Marshall County Schools is helping more of their students get protected against COVID-19 by partnering with a nurse practitioner to hold vaccine clinics this week.
Around 30 kids between the ages of 12 and 18 came out to Douglas High School in Marshall County Monday to get their first dose of the COVID-19 vaccine.
"We're trying to get this virus taken care of by diminishing its ability to infect everybody," said Nell Hannon, nurse practitioner.
Hannon, the nurse practitioner at the vaccine clinic, said that it's very important that kids get vaccinated.
"They're susceptible to getting the virus also and the variant that's out there is pretty potent and as they go to school there's going to be an awful lot of interaction by the kids," said Hannon.
Something kids, including Hannon's own grandchildren, didn't have as much of last year during the Coronavirus pandemic.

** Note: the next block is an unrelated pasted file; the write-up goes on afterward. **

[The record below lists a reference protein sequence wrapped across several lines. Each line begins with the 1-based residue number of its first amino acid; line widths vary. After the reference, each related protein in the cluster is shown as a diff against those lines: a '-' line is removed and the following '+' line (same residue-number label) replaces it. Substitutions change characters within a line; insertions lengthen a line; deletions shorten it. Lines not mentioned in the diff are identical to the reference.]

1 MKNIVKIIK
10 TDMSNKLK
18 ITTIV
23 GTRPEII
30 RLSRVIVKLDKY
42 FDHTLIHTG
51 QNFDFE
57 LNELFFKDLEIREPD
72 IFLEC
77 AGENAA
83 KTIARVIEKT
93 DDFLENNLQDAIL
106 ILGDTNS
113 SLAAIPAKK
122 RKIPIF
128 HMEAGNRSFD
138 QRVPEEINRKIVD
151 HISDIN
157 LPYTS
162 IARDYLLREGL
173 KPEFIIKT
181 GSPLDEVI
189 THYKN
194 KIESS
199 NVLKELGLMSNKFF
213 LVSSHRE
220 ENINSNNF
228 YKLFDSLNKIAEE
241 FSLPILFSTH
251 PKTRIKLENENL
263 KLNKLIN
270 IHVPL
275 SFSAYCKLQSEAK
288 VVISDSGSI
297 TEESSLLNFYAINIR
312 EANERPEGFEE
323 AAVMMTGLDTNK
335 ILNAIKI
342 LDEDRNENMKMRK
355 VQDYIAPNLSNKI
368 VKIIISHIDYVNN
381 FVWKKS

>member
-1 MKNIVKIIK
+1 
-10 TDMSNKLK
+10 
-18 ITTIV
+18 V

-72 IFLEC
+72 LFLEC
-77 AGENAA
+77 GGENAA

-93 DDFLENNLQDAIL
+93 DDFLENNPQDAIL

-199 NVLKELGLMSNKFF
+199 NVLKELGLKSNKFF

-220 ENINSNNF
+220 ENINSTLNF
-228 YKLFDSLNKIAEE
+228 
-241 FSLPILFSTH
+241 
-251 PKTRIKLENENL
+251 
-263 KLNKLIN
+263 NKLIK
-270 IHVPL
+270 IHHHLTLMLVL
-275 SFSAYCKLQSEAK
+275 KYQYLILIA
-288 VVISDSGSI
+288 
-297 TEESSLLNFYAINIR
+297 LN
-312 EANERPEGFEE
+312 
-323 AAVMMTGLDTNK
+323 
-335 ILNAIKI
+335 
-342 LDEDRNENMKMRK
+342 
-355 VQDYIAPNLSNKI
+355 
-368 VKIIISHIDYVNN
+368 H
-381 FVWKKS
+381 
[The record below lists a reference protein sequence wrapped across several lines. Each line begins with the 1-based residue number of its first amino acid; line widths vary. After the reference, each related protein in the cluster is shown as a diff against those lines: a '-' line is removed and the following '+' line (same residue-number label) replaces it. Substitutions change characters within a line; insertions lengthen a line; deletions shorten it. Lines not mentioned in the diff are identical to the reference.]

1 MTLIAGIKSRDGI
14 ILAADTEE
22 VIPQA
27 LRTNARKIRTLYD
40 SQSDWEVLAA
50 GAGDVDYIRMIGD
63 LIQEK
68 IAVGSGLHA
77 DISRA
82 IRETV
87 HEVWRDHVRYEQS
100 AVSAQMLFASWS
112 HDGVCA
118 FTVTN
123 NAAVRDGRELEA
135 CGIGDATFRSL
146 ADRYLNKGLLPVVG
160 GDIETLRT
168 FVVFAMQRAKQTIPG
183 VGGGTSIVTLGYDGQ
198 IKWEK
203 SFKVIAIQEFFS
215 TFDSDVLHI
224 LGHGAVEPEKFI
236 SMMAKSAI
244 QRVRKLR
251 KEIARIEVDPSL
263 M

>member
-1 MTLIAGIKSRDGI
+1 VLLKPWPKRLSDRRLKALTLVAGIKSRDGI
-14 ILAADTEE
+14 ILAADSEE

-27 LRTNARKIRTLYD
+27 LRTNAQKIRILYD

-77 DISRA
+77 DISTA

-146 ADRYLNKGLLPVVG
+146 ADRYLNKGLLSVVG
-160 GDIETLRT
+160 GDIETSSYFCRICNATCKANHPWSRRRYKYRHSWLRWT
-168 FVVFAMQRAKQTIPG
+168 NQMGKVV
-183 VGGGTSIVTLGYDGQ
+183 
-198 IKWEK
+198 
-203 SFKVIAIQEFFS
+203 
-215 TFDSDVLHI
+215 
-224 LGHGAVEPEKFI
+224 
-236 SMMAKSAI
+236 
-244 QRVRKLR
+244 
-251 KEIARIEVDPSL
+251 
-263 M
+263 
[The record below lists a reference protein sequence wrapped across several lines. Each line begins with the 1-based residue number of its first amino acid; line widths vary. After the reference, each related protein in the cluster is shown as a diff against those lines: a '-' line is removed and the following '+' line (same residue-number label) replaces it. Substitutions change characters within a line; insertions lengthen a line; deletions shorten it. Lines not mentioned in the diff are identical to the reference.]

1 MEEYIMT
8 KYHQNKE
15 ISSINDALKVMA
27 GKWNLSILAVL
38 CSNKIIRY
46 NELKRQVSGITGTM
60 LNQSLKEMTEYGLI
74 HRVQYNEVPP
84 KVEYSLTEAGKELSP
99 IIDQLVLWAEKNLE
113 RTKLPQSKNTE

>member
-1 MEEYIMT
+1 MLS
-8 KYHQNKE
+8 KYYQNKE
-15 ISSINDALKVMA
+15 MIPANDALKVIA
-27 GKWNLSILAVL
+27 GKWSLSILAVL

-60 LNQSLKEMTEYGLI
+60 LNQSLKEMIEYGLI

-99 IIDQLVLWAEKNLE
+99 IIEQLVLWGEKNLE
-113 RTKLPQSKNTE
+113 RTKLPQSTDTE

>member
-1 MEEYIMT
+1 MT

"I would hate to be a kid today and have that whole year just not being able to be around my friends and all of the things that go along with being in school," said Hannon.
And it's not just kids that Hannon is encouraging to get vaccinated because right now in Marshall County only around 31% of the population has received at least one dose of the COVID-19 vaccine according to the Alabama Department of Public Health.
"I think that if we could get more people vaccinated we'd probably be in a better shape and if we can get these kids vaccinated that's a heck of a lot of improvement in our outcome," said Hannon.
There will be three more vaccine clinics in Marshall County this week with the next one being held in the lunchroom at the DAR campus Tuesday at 9 a.m.
The vaccine clinics will also happen again the first week of August so kids can get their second dose.